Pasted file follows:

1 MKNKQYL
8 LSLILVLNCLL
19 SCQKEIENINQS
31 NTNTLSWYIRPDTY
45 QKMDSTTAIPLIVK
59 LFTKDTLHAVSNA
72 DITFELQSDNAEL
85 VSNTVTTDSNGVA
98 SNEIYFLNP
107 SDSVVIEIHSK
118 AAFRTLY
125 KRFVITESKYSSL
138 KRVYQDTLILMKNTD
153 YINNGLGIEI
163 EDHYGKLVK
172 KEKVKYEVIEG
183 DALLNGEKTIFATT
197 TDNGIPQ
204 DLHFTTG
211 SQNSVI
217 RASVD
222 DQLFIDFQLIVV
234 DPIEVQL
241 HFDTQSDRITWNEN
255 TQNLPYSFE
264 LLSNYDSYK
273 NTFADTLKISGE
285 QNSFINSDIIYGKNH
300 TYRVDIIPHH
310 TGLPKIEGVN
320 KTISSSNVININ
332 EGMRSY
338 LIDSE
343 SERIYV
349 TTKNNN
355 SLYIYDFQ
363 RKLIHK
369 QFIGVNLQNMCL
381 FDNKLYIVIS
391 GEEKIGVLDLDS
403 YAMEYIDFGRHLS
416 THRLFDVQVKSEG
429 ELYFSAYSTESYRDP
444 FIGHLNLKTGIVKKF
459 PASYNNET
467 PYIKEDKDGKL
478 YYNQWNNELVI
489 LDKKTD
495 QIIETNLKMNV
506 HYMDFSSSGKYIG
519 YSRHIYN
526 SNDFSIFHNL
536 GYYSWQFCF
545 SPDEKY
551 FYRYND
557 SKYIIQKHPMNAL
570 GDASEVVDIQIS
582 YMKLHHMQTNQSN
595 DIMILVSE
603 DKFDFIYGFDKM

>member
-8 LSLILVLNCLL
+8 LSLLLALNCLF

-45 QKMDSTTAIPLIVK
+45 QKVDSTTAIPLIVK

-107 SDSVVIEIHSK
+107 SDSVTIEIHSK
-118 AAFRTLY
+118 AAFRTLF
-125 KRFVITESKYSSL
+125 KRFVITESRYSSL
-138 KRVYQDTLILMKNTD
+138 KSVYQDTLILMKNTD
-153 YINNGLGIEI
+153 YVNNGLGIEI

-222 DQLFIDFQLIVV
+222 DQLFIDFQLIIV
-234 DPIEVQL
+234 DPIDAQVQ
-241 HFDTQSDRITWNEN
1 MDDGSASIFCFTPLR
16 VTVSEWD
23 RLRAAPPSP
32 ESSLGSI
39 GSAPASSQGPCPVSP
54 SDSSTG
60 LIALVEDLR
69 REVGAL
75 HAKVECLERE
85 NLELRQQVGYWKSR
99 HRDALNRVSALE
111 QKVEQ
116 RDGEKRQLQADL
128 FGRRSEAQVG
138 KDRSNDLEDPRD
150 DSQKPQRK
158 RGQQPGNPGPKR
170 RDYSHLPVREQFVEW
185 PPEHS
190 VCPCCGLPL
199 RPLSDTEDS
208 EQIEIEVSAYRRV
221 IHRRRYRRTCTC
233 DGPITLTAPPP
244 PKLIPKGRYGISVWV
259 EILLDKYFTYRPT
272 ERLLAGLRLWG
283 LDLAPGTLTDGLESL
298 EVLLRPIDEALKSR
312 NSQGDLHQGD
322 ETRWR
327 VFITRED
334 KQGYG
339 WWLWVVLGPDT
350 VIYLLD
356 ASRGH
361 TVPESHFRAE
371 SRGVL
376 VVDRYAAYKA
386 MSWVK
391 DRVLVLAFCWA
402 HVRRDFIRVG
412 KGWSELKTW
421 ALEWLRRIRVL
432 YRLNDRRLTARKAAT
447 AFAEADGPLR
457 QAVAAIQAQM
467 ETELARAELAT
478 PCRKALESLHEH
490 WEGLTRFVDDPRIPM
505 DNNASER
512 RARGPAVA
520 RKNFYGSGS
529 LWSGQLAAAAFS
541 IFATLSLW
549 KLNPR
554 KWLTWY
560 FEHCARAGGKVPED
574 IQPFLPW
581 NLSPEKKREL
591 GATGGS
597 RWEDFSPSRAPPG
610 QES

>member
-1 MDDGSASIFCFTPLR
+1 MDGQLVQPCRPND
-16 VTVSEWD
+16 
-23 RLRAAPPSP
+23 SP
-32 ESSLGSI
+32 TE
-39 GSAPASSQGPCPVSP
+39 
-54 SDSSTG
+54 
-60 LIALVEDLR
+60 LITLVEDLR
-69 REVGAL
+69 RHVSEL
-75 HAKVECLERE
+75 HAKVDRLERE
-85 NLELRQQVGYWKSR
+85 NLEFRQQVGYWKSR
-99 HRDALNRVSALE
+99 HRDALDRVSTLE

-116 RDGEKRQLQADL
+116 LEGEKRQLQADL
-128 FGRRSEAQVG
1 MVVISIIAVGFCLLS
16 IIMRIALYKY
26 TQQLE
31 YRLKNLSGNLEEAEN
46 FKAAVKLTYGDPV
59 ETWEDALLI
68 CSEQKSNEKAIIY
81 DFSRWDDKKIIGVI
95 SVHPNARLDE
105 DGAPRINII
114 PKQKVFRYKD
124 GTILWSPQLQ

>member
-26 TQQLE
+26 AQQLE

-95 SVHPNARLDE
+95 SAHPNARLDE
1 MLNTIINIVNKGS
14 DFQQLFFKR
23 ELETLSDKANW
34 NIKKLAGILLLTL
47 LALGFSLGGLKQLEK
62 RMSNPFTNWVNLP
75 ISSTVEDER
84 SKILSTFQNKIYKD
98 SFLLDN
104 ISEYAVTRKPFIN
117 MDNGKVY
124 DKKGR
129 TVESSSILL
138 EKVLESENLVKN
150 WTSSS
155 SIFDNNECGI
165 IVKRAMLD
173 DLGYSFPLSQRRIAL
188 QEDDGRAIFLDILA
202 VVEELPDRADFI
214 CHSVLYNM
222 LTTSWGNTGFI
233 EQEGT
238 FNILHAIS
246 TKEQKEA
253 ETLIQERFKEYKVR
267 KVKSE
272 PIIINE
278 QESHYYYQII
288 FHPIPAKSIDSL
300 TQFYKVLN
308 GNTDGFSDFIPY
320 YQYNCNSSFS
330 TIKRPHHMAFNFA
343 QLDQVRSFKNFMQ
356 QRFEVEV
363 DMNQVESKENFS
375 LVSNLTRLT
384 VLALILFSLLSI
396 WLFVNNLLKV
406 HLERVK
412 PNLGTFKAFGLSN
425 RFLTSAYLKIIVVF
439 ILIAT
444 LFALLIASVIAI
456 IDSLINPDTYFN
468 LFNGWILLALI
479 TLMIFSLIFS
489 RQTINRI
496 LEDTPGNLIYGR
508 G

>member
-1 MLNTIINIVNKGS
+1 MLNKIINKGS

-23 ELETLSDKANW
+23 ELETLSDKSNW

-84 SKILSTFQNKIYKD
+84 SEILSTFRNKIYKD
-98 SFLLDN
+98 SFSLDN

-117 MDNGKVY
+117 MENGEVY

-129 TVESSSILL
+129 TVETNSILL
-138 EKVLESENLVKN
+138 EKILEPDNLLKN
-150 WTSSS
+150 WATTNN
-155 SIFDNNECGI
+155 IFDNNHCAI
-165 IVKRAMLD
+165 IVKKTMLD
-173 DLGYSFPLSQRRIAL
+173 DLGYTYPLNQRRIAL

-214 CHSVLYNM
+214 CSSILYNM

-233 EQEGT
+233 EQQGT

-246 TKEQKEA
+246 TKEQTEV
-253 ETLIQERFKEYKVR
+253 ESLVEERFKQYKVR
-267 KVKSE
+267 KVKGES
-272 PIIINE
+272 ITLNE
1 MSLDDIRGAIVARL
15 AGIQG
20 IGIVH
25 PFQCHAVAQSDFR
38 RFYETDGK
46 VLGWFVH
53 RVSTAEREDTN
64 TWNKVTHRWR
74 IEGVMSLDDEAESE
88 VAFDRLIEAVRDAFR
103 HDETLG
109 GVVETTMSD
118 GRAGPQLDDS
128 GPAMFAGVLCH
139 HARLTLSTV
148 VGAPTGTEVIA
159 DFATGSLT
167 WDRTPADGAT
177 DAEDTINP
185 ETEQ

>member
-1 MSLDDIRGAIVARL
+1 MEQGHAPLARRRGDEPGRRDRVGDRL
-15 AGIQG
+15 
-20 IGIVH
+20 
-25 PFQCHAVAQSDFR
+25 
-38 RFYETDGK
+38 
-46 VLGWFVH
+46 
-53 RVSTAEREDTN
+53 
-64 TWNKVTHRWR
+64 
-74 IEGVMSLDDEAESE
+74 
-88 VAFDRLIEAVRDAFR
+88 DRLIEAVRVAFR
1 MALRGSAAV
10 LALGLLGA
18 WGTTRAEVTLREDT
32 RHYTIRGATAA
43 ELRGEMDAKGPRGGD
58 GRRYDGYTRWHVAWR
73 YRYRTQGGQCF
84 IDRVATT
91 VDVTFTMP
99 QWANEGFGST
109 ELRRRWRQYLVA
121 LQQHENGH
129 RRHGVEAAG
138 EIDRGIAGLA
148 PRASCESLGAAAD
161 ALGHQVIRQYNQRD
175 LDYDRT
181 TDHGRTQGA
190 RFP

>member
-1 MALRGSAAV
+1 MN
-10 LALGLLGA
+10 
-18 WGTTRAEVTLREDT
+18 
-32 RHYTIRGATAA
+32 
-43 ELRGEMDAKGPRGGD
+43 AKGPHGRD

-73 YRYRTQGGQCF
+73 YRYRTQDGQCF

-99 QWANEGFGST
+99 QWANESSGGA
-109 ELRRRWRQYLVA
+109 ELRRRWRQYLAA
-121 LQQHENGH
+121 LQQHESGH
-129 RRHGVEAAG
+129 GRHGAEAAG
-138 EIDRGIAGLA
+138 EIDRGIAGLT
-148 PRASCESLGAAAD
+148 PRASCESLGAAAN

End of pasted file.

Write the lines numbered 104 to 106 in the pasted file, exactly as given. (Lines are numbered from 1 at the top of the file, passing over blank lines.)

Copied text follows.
233 DGPITLTAPPP
244 PKLIPKGRYGISVWV
259 EILLDKYFTYRPT